Virgin Mary breastfeeding Jesus

Virgin Mary breastfeeding Jesus
Nursing Madonna (wikimedia commons)

Friday, January 30, 2015

Breastfeeding in a Small Family

Although I do not currently have a small family, I grew up as an only child.  Plus, I do have mothers with small families who come to my local mothers' groups (including my CNML group).

Just like there are logistical considerations when nursing a child in a large family, the same can be true of smaller families.  If you have a toddler and a baby, the toddler may get into mischief while you attend to your baby. There aren't older siblings around to help entertain him and to help keep him safe.  Some moms find a basket of books, toys, photo albums and books on CD only brought out during nursing times as a great way to keep a toddler busy.  Giving your toddler lots of attention and affection throughout the day should also help reduce mischievous attention seeking behavior during nursing sessions.  Another idea is to have your nursing corner in a room with a door that can close so you can feel confident your toddler will not get into anything unsafe while you nurse your baby.

If you have a nursling and do not have other children because your family is just starting (and ecological breastfeeding is working very well) or due to other circumstances, it can be intense at times to be the primary caregiver.  I remember feeling quite lonely when my oldest son was a baby and a toddler and I didn't have any other children yet. Surround yourself with other like minded moms.  Plan several short outings a week so you do not become excessively isolated in your house.  See if your husband can come home for lunch so you have some adult conversation.  If you do not feel comfortable nursing in public, there are a lot of pretty nursing covers out there.  I am currently making infinity scarf nursing covers (see pictures below) if you are interested.  Email catholicbreastfeeding(at)yahoo(dot)com for more info and other possible colors/patterns available.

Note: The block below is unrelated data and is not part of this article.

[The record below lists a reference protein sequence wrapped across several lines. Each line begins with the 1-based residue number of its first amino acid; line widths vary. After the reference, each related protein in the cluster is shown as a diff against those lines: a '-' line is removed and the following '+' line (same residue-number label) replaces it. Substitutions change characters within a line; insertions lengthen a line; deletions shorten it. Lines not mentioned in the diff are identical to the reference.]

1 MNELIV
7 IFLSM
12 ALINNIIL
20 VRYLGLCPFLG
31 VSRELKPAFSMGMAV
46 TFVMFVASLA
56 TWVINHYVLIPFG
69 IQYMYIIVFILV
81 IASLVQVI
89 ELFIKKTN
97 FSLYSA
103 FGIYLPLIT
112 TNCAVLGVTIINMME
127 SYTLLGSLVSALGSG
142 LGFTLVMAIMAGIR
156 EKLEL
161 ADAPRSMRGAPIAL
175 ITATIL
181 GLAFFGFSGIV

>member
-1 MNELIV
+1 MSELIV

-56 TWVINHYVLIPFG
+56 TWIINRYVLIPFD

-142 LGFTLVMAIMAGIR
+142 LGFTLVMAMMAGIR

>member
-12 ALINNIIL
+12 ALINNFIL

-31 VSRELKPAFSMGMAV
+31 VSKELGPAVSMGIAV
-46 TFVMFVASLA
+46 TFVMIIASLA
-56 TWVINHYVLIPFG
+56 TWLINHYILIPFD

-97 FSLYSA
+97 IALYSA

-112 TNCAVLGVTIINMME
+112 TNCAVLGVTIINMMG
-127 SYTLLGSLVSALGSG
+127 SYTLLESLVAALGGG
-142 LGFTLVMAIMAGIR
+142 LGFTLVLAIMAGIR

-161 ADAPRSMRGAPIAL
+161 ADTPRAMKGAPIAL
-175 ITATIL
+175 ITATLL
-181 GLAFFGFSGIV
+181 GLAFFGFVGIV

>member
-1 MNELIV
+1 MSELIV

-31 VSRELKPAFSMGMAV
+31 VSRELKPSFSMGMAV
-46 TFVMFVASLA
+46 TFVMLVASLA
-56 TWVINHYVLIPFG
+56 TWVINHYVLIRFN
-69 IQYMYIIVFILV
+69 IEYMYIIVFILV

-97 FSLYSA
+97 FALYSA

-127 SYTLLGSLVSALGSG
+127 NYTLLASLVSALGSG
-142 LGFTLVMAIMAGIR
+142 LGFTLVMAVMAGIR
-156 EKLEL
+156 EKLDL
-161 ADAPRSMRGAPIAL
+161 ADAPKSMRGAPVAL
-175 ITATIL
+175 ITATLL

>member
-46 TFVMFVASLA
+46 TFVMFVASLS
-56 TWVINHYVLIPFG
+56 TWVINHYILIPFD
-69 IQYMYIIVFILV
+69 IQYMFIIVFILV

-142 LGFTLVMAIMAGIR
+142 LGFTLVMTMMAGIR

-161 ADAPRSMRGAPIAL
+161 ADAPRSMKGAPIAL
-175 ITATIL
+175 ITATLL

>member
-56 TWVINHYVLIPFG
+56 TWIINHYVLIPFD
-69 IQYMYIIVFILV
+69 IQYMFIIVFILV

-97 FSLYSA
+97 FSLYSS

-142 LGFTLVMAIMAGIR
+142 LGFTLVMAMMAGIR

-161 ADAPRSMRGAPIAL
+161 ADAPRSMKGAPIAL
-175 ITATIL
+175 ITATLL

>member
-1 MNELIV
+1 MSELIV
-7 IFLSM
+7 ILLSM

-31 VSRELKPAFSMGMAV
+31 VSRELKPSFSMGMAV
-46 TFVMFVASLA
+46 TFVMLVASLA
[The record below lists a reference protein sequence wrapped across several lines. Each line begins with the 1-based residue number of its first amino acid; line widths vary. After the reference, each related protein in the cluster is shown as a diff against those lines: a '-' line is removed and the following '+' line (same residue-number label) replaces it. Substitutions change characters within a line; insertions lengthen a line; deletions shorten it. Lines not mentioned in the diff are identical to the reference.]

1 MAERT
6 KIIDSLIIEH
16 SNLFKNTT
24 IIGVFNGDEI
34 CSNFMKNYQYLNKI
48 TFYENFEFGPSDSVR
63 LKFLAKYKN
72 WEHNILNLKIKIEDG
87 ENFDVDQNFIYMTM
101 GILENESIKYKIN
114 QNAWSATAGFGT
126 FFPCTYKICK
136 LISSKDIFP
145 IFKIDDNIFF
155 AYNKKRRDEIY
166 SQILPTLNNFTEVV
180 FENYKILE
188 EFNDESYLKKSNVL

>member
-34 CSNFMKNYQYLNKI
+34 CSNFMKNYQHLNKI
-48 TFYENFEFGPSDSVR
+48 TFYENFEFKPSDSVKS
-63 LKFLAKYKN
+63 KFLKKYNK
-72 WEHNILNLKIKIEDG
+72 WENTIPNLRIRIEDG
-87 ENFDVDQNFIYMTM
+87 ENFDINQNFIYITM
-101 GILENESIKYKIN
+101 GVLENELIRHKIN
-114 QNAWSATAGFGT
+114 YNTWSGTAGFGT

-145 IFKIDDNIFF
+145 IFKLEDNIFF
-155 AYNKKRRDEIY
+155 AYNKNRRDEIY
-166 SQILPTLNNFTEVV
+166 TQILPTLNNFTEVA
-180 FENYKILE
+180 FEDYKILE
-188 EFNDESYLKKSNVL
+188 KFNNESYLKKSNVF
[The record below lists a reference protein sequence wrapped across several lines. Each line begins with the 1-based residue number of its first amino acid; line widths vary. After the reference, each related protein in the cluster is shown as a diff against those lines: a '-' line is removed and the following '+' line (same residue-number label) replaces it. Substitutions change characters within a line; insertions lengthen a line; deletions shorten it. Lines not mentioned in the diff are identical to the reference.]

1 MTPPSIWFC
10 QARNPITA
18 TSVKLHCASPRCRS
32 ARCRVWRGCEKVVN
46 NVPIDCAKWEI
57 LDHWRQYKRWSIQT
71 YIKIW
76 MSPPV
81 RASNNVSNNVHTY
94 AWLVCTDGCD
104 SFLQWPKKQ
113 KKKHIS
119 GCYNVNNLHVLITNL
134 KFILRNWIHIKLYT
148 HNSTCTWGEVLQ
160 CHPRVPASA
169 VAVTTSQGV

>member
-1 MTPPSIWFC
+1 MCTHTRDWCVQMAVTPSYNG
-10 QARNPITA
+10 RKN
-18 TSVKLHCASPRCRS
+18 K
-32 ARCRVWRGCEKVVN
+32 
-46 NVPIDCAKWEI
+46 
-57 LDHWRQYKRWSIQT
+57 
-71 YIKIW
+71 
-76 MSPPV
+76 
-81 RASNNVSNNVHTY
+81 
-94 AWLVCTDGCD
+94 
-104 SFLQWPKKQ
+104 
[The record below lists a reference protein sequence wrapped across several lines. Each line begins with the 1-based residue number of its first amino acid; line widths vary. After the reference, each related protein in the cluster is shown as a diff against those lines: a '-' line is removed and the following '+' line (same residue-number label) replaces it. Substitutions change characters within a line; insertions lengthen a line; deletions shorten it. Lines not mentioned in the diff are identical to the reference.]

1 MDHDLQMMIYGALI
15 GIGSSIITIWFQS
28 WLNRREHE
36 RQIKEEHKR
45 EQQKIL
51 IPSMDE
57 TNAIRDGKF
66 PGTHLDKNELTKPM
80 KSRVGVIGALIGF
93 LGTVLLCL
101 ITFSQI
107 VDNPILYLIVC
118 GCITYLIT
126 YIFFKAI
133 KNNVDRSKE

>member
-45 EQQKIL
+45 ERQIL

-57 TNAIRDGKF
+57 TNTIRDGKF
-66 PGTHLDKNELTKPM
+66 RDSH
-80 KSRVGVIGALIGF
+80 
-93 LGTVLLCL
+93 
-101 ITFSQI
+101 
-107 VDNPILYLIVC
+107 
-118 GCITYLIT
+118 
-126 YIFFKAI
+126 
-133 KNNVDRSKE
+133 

What about those questions from strangers about when are you planning on having another baby?  If you have only one child and are unable to have a second child - even though your heart desperately wants another - those types of comments can hurt.  Know that most people are just making small talk when they say those things.  They have no idea about your heartache!  I would imagine it still hurts even knowing that.  I encourage you to find solace in Jesus and the Holy Family.  The Blessed Virgin Mary knows your grief - she watched her only son die!  Talk to her and tell her how you feel.  Also, try to really be present when nursing your child. Enjoy him!  Notice all the blessings of your child and your nursing relationship.  Also, ask the mothers on CNMLchat and the CNML Facebook group to pray for you.  Maybe they have ideas to help you through this challenge you face?  Your local CNML group, too, can be a source of comfort.  As always, you can request a nursing mother's gift bag from CNML - just send us an email.

Sunday, January 25, 2015

CNML Highlights from 2014

Since we just finished up 2014 and are now well on our way into 2015, I wanted to mention some of the good things the Catholic Nursing Mothers League ministry has done for nursing mothers.